Trump says the Puerto Rico hurricane killed 2,975 people is FALSE

President Donald Trump now says that the number of deaths accepted by the hurricanes that hit Puerto Rico in 2017 is inflated, and affirms that the Democrats are taking advantage of the number

Donald Trump questioned on Thursday the latest number of deaths of Puerto Ricans attributable to Hurricanes Maria and Irma, saying that the most recent number, 2,975, is inflated and is driven by politics.

"3000 people did not die in the two hurricanes that hit Puerto Rico," the president wrote.

"When I left the island, AFTER the storm had hit, they had between 6 and 18. Over time, it did not rise too much, then, a long time later, they started reporting really big numbers, like 3000. & # 39;

This was done by the Democrats to make me look as bad as possible when I was successfully raising billions of dollars to help rebuild Puerto Rico. If a person died for any reason, such as old age, simply add it to the list. Bad policy I love Puerto Rico!

President Donald Trump now says that the number of deaths accepted by the hurricanes that hit Puerto Rico in 2017 is inflated, and affirms that the Democrats are taking advantage of the number "to make me look bad"

Trump does not accept a study from George Washington University that calculated a number of victims from Hurricane Maria of 2,975 when comparing the general mortality figures with a statistical model of how many people would have died on the island if the storm had not happened

Trump does not accept a study from George Washington University that calculated a number of victims from Hurricane Maria of 2,975 when comparing the general mortality figures with a statistical model of how many people would have died on the island if the storm had not happened

Trump does not accept a study from George Washington University that calculated a number of victims from Hurricane Maria of 2,975 when comparing the general mortality figures with a statistical model of how many people would have died on the island if the storm had not happened

Researchers at George Washington University determined last month that Hurricane Maria only resulted in 2,975 "excessive deaths" in Puerto Rico.

That finding was not the result of traditional toll accounting, but a public health study that compared mortality in the six months after the storm with the number of deaths that would have been expected had it not arrived on the island.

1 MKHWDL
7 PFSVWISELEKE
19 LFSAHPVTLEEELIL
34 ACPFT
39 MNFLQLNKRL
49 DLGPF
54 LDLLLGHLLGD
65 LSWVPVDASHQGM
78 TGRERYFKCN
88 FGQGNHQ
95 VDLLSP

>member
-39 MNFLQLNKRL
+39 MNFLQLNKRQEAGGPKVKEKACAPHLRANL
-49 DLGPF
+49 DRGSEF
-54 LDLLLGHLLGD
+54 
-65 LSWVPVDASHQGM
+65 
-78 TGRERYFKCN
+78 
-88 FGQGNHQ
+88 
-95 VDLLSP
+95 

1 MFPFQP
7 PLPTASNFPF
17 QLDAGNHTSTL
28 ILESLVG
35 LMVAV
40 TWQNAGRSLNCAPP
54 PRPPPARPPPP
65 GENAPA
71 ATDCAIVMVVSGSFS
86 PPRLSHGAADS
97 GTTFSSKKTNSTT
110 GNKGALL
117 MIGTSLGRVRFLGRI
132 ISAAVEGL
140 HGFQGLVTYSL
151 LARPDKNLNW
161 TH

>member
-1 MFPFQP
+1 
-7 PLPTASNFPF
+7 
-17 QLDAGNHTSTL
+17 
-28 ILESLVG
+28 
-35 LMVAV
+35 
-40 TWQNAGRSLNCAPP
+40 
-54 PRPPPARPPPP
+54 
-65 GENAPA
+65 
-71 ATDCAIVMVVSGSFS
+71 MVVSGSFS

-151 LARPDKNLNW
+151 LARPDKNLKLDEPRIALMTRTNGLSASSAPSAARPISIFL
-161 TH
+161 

"The difference between these two numbers is the estimate of excess mortality due to the hurricane," the scientists wrote.

The risk of dying during the storm or later was 60 percent higher for Puerto Ricans living in the poorest areas, they found.

The mayor of San Juan, Carmen Yulín Cruz, a Democrat who became entangled with the president over and over again while Hurricane Maria was international news, returned fire on Thursday.

"This is what denial looks like after abandonment: Mr. Pres in the real world, people died under your supervision, YOUR FAULT OF RESPECT IS POWERFUL!" She tweeted.

"Mr. Trump, you can try to intimidate us with your tweets, BUT WE KNOW THAT OUR LIVES ARE IMPORTANT, you will never take away our self-respect … What a shame!

Yulín Cruz then called Trump "delirious, paranoid and deranged of any sense of reality."

FEMA administrator Brock Long said Wednesday on MSNBC that "indirect deaths" they are often more numerous than deaths caused immediately by a natural disaster.

"There are people who died after the storm passed because they fell from the roof doing repairs, they died in car accidents because the traffic lights were off, you have accidents with chainsaws, you have accidents with people cleaning debris," he said.

A different team of researchers, at Harvard University, announced in May that they believed the death toll from Hurricane Maria was 4,600. At that time, the death toll of the government was 64.

Trump said on Wednesday that his administration is prepared for Hurricane Florence, a storm that rushes to the Carolina coast, and insisted that his administration's response to the devastation in Puerto Rico last year was a "great job not appreciated." "

"We obtained A Pluses for our recent hurricane work in Texas and Florida (and we did a great job that was not appreciated in Puerto Rico, despite being an inaccessible island with very little electricity and a totally incompetent mayor of San Juan)," Trump tweeted. .

At the Oval Office on Tuesday, the president praised his administration's response to the series of storms in 2017. "I think Puerto Rico was an incredible success, not recognized," he said.

But hours later, photographs appeared that showed millions of bottles of drinking water, destined for María's survivors, still sitting under blue tarpaulins on a runway.

.